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Friday, November 11, 2016

'Lazy Eye' Star Lucas Near-Verbrugghe Discusses Playing Role Full of Sex. Exes, and Videotpe



The relatable intimate nature of (the Unreal TV reviewed) "Lazy Eye," which is available on VOD and playing in Los Angeles and New York ahead of a wider rollout, made a chance for a telephone interview with "Eye" star Lucas Near-Verbrugghe a special treat. The aforementioned intimacy relates to the reunion between 30-something graphic designer Dean (whom Near-Verbrugghe portrays well) and the proverbial "one who got away" 15 years earlier. This "lost love" is in the form of MBA Alex, whom Aaron Costa Ganis portrays well.

The initial bit of trivia from the interview with Broadway star Lucas is that he and Aaron are fellow graduates (but not classmates) of the New York University Graduate Acting Program.

Art v. Commerce

The combination of the reel-life debate regarding art vs. commerce in an era in which most studio films either are horrible superhero "epics" or other fare that values profit over quality and the "Eye" element of Alex confronting Dean about abandoning art in favorite of the more lucrative world of graphic design provided a good chance to ask stage actor Lucas about his thoughts on art vs. commerce. His initial response that that was an interesting conversation that he was constantly having with himself indicated that he was in the profession primarily for the art.

Lucas subsequently shared that "I got my start in theater and have always been driven to it as my first love." He added that he "always believed in having a career that is balanced." A related comment was that "I think that there is something you get in theater and films; I love both."

This thespian in the truest sense of the word adding that producer/writer/director Tim Kirkman providing the cast a longer-than-average rehearsal period before beginning filming reinforced the sense that this movie with a strong live-stage vibe values art over commerce.

Sex Scenes

The remark regarding the extended rehearsal time opened the door to ask if Lucas and Aaron had extra time to rehearse sex scenes, which included a highly erotic and passionate encounter almost immediately on their coming face-to-face for the the first time in 15 years. Lucas aptly replied that "shooting a sex scene is a tricky beast; I think of it as choreography more than anything else."

Lucas added that he and Aaron "wanted to create compassion that feels real" and that they "sort of did not rehearse." He added that the fulfilled trust regarding the sex scenes included realized confidence that the camera would capture the good angles.

A predictable lighter aspect of this discussion centered around Lucas commenting that the outtakes from this portion of the filming must be hilarious. This related to limbs and other appendages almost certainly accidentally poking and prodding in unintended (but hopefully not painful) manners.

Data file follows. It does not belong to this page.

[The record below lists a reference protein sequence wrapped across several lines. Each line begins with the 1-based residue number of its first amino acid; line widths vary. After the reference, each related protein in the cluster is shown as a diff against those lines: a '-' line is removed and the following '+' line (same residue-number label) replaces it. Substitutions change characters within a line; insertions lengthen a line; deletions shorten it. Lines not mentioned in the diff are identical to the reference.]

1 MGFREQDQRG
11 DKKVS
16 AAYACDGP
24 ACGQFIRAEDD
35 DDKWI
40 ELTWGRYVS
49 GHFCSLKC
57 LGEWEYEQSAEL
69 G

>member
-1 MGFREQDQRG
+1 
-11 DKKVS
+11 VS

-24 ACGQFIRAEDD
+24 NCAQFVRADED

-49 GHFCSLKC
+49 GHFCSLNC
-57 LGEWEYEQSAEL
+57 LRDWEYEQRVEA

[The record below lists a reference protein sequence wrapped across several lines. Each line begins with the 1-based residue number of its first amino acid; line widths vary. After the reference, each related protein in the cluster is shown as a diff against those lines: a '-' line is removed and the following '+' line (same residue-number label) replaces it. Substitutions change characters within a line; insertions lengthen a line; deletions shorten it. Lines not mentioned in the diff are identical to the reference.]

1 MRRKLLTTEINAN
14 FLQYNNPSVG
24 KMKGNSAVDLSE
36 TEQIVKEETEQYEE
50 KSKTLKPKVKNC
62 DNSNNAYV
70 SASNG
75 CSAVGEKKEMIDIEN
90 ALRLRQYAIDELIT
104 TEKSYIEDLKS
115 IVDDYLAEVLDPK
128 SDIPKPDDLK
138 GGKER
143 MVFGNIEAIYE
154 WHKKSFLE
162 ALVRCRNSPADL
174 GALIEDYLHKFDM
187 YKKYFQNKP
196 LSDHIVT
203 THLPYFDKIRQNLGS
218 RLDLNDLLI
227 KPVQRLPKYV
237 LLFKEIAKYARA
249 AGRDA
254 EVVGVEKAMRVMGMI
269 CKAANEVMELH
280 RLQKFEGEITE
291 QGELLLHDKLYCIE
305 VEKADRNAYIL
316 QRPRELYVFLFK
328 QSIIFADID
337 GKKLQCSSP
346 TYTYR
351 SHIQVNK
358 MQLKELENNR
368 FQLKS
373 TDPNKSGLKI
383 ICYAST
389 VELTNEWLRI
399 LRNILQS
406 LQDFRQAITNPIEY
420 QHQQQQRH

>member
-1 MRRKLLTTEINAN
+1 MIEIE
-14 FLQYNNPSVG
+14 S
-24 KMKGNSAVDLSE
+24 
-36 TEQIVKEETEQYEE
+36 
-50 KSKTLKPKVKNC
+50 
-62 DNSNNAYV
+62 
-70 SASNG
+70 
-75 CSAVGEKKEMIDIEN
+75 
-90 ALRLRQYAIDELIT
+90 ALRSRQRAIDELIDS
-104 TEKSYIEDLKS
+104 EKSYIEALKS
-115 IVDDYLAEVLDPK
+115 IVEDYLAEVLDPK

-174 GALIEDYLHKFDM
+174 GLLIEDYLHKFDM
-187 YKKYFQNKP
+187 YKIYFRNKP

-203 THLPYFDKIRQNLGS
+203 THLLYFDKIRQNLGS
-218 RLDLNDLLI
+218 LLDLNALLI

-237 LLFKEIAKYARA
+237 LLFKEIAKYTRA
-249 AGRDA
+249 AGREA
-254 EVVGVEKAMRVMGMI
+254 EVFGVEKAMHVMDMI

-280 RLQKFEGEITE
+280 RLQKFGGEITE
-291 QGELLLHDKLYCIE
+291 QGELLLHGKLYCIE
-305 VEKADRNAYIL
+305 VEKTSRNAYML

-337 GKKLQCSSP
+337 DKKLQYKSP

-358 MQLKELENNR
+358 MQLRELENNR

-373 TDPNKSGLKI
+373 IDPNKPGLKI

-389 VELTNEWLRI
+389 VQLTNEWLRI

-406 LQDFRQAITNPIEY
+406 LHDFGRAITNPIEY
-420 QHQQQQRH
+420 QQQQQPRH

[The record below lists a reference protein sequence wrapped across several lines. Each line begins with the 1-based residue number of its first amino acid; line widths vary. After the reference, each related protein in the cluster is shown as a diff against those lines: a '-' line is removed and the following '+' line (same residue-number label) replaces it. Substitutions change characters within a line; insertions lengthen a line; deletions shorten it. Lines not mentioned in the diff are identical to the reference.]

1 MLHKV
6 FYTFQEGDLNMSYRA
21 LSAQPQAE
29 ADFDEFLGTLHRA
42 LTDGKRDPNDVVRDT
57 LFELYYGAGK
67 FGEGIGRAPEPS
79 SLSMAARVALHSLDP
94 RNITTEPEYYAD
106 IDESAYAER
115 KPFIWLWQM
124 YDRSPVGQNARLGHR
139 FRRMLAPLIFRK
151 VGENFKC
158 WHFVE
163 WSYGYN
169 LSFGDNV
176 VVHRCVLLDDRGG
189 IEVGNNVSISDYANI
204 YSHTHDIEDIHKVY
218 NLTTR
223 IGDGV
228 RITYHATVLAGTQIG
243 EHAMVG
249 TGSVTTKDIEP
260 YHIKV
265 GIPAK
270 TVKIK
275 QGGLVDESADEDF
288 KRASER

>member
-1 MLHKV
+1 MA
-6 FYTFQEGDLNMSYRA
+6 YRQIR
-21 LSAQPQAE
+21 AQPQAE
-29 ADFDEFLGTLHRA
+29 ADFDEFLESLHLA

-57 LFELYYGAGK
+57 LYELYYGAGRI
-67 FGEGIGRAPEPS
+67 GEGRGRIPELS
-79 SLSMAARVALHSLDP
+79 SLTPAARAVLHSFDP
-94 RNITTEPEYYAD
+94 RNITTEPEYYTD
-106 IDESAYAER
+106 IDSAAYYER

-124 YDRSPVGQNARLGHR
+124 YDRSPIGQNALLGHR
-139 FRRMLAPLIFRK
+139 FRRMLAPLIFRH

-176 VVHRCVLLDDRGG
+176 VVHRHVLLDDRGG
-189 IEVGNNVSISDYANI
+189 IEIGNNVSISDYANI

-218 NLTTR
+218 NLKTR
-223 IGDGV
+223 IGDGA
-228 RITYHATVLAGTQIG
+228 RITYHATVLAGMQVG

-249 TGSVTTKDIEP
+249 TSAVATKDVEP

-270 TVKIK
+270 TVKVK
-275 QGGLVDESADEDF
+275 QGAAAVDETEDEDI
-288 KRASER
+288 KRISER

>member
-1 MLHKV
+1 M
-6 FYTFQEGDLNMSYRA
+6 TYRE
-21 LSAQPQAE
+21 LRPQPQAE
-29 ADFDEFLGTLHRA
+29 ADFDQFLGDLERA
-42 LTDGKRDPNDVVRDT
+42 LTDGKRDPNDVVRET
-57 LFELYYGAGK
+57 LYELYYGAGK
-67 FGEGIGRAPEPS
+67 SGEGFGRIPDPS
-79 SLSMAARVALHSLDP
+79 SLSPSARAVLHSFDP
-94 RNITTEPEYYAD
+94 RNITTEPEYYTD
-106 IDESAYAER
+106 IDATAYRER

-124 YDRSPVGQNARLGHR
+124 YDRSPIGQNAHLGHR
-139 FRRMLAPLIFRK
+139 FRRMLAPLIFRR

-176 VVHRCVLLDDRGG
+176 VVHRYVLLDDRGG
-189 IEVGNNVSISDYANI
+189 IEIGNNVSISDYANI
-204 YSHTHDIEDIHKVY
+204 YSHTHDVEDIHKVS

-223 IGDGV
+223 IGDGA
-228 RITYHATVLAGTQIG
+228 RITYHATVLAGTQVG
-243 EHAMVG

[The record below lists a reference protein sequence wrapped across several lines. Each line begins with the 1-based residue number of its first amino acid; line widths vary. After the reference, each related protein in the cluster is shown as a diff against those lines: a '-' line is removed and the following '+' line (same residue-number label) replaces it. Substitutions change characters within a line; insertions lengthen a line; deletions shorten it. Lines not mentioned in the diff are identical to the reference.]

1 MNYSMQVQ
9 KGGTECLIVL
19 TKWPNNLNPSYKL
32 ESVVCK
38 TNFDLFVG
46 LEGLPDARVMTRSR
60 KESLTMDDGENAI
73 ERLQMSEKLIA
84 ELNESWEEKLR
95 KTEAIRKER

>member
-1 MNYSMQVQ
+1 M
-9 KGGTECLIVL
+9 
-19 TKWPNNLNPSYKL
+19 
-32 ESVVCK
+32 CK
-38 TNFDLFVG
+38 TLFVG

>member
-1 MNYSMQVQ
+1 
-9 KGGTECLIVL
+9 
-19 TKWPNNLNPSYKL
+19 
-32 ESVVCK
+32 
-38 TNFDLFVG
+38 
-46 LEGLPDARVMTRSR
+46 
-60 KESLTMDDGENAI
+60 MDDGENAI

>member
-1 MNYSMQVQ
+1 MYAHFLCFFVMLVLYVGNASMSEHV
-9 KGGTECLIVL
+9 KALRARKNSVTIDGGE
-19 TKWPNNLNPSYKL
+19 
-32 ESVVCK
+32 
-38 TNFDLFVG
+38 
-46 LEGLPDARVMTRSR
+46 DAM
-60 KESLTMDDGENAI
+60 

Not Another Gay Movie

Discussing the sex scenes and other intimate aspects of "Lazy" led to conversing about the prominent theme that the fact that the reunited lovers are men does not make the film a gay movie. He stated that "I didn't see the script as a gay movie. I really read it as a human film that was relatable even to a heterosexual relationship." He then emphasized that the film "focuses on the reconnection of relationships," that "sexuality is not the main focus," and that "you can have a gay character in a role without it being about being gay."

Lucas also noted that the lead characters had "a very strong intimate connection" and noted in the context of their past that "memory distorts things."

Lucas additionally shared that nothing in the movie was autobiographical regarding him. Lucas added that Tim "had a situation that was somewhat similar" to the events that "Eye" depicted.

The removal of the stigma associated with straight men playing homosexual roles and noting that Lucas (who validly does not openly discuss his sexual orientation) has played gay and straight characters prompted asking him about that aspect of acting. He responded that "the sexual orientation of an actor or a role has never been an issue" for him. He added that "one thing I love as an actor is to emphasize and step into the shoes of someone else."

The Ex Factor

The universal nature of the "Eye" story prompted asking Lucas if the project inspired him to track down any of his former significant others. He wittily replied that he did not "think I had any exes I was chomping at the bit to reconnect with. He did share the story of seeing the person to whom he lost his virginity at the age of 17 several years after that encounter.

Lucas noted as well technology played a role in societal changes over the past 15 years, noting that he did not have access to the Internet until he was in college.

Treading the Boards

Discussing the current project of Lucas brought our talk back to the original topic of art vs commerce. He is starring in the play "Iceberg," which opens at the Geffen Theater in Los Angeles on November 16, 2016. He plays the husband in a straight professional couple that is concerned about having a baby in this era of climate change and other tough situations.

Asking in this pre-election day interview if the play would reflect the result, Lucas stated that the production was not about the election. He did share that "the whole election cycle make me not want to have children ever." 

Seeing Eye to Eye

The 30 minutes spent talking with Lucas reinforced that he was the perfect choice for Dean. Both men have pondered the fact that their lives did not take them where they expected in their youth that they would have but that they overall are happy where they ended up.